Would you be in favor of banning cigarette sales to anyone under 21?
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It’s come to Englewood, and it could be happening statewide, if certain lawmakers have their way.
The town has adopted an ordinance banning the sale of nicotine delivery products such as cigarettes, cigars, and e-cigarettes to anyone under the age of 21.
Of course they don’t say whether you are banned from smoking under the age of 21 – just that retailers can’t sell any of the above-mentioned products to you until you’re 21.
While I’d caution anyone under 21 as to the ills of smoking – fact is, if you’re 18 there are plenty of things you’re able to do – but buying alcohol and now cigarettes aren’t among them.
Good idea – or another piece of useless legislation.
According to The Record of Bergen County, this has convenience store owners in an uproar, as cigarette sales make up a good part of their income.
"It is the right of every adult consumer to decide which products to indulge in and which to abstain from," said Sal Risalvato, executive director of the New Jersey Gasoline-Convenience-Automotive Association. "This ordinance removes that freedom of choice from legal adults, who are old enough to sign a contract, get married or go to war, yet are apparently incapable of deciding whether to use tobacco products."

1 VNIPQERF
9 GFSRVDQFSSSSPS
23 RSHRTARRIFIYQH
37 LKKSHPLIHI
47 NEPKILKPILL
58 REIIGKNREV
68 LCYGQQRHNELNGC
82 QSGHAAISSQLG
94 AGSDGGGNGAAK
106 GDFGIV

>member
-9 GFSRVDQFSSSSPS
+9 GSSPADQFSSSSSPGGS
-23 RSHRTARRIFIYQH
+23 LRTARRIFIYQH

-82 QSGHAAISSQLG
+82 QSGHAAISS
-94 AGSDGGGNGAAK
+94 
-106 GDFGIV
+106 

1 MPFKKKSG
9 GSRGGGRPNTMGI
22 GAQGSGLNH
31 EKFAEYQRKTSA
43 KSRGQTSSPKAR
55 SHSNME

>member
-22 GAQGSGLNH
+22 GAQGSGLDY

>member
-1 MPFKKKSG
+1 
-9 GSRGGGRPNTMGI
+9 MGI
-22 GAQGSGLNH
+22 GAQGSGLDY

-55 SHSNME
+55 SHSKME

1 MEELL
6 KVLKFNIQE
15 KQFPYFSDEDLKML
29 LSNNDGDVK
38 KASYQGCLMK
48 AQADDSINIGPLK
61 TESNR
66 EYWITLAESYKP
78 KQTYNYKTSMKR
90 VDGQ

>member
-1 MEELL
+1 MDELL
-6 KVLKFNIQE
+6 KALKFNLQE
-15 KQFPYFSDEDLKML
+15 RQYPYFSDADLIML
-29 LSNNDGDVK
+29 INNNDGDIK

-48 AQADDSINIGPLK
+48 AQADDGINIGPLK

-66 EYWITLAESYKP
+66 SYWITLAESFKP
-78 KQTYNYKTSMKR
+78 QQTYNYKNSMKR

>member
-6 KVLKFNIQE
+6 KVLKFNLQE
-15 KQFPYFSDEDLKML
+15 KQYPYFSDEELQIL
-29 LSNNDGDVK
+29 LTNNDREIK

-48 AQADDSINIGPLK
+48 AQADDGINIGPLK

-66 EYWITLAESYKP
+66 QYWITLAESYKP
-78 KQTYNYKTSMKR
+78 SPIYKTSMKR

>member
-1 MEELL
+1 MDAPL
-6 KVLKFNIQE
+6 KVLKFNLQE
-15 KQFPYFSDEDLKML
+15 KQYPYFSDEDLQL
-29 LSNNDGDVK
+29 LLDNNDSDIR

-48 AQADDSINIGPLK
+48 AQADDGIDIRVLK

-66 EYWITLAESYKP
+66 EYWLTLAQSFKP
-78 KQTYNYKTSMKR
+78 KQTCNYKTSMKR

"Where are the penalties for the individuals who attempt to purchase cigarettes in violation of the city ordinance?" he asked.
Sen. Richard Codey, D-Essex, one of several legislators pushing to raise the minimum age to buy cigarettes anywhere in New Jersey to 21, put it more bluntly.
"They care about their bottom line and that's that," Codey said of cigarette sellers. "This is about saving lives."
As governor in 2006, Codey signed into law legislation that raised the minimum purchase age from 18 to 19. His new bill would ban the purchase and sale of tobacco products and electronic smoking devices to anyone under 21.
"You have better judgment at 21 than you do at 19," said Codey.
Considering that the sale of cigarettes brings in boatloads of tax revenue into the state – wouldn’t we be using our “better judgment” to just ban the sale of cigarettes altogether?
I know, it’s crazy talk – but to quote the esteemed state senator: "They care about their bottom line and that's that," Codey said of cigarette sellers. "This is about saving lives."
If it's all about "saving lives" - then why not just ban the sale of them altogether?
Crazy talk indeed!